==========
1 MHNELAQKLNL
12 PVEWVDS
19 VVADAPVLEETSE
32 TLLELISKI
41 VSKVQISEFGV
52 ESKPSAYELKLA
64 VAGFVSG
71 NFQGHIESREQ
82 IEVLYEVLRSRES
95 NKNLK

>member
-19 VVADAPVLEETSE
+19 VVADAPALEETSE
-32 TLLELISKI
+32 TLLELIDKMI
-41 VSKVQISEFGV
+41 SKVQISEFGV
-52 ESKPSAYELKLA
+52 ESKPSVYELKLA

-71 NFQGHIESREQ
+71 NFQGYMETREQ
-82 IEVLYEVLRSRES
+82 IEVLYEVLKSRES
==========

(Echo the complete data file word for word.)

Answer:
1 MHNELAQKLNL
12 PVEWVDS
19 VVADAPVLEETSE
32 TLLELISKI
41 VSKVQISEFGV
52 ESKPSAYELKLA
64 VAGFVSG
71 NFQGHIESREQ
82 IEVLYEVLRSRES
95 NKNLK

>member
-19 VVADAPVLEETSE
+19 VVADAPALEETSE
-32 TLLELISKI
+32 TLLELIDKMI
-41 VSKVQISEFGV
+41 SKVQISEFGV
-52 ESKPSAYELKLA
+52 ESKPSVYELKLA

-71 NFQGHIESREQ
+71 NFQGYMETREQ
-82 IEVLYEVLRSRES
+82 IEVLYEVLKSRES